by Michael Caruso

Chestnut Hill’s Woodmere Art Museum hosted Tempesta di Mare co-founder/co-director Richard Stone on lute and soprano Julianne Baird in “Songs for Shakespeare” on Saturday, Sept. 20. Although Woodmere has sadly cut back on the scope of its classical music offerings, ensembles such as Tempesta di Mare, Greater Philadelphia’s leading period instruments ensemble, are among the few still presented in recital at Woodmere. That’s welcome news because Woodmere’s rotunda offers the resonant acoustics that are perfect for the intimate tones of the lute accompanying the delicate singing of late Renaissance and early Baroque songs.

Shakespeare’s plays are filled to overflowing with songs. Composers of his own time — he lived from 1564 to 1616 during the reigns of England’s Queen Elizabeth I and King James I (VI of Scotland) — were eager to set his peerless poetry to music whenever his works for the stage required it. John Dowland was, perhaps, the most prolific and acclaimed of the composers whose music was programmed Saturday afternoon, but other notables such as Thomas Morley were also represented. And Stone, who was playing for the first time on a new lute made in nearby Princeton, was generous in performing several lovely lute solos to enhance the musical offerings.

Although Baird’s voice has lost some of its power of projection and effortless legato, she still delineates far more than the surface charm of the music by evoking the comic insights and opening up the profound revelations of Shakespeare’s texts. Stone accompanied her with sensitivity, providing an instrumental foundation that was both unshakable and transparent. His solo work was equally noteworthy for its technical prowess and lyrical delicacy.


Lyric Fest, the vocal ensemble founded and directed by Chestnut Hill pianist Laura Ward and East Falls mezzo-soprano Suzanne DuPlantis, will open its 2014-15 season with “Vienna, City of Song.” The program will be performed twice: 3 p.m. Sunday, Oct. 5, in the Warden Theater of the Academy of Vocal Arts, 1920 Spruce St., and 7:30 p.m. Monday, Oct. 6, in the Music Room of Bryn Mawr College’s Goodhart Hall. Also singing will be Erica Miller and Gabe Preisser.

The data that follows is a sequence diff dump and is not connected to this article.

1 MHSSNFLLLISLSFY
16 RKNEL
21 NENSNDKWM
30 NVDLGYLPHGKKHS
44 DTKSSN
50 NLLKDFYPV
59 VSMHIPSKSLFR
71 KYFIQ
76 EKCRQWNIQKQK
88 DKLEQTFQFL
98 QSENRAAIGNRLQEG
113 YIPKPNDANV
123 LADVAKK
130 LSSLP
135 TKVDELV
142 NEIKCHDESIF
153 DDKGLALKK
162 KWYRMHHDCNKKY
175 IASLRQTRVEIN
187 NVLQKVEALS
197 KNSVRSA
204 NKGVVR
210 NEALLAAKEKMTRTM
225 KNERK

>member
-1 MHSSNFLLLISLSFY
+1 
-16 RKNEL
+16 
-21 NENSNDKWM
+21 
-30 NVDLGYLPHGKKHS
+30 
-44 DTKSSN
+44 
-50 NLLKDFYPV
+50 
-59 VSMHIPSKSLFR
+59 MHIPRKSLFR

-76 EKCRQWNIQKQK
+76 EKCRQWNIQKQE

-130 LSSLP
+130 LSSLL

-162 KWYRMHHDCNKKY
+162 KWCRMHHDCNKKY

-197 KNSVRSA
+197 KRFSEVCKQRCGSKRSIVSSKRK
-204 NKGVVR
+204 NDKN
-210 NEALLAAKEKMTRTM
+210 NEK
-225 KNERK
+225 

DuPlantis explained that German “lied” (art song) is the union of great German poets with many of the greatest composers of the Austro-Germanic tradition, most notably Beethoven, Schubert, Schumann, Wolf and Mahler. For ticket information call 215-438-1702 or visit


Opera Philadelphia opened its 40th anniversary season this weekend with an updated production of Gioachino Rossini’s “Il barbiere di Siviglia,” and several local singers took part. Baritone Jonathan Beyer, a 2011 graduate of the Curtis Institute of Music, was Figaro, the barber of the title; tenor Taylor Stayton, a graduate of the Academy of Vocal Arts and a South Philadelphian, was Count Almaviva; and soprano Katrina Thurman of East Falls was Berta.

Although there were a few jarring contradictions and inconsistencies that resulted from director Michael Shell’s decision to update the opera from playwright Beaumarchais’ original 17th century Spain and Rossini’s early 19th century Italy to 20th century Spain, he set the Academy of Music’s stage brimming over with focused activity and energetic personalities. One might quibble that some of the theatrical characterizations veered into caricature, but then again so do both the original play and libretto.

AVA alumnus Taylor Stayton was the cast’s finest singer and most compelling actor. He essayed Rossini’s daunting coloratura writing with spirit and polish. “The Barber of Seville” continues in the Academy of Music October 1, 3 and 5. For ticket information, call 215-732-8400 or visit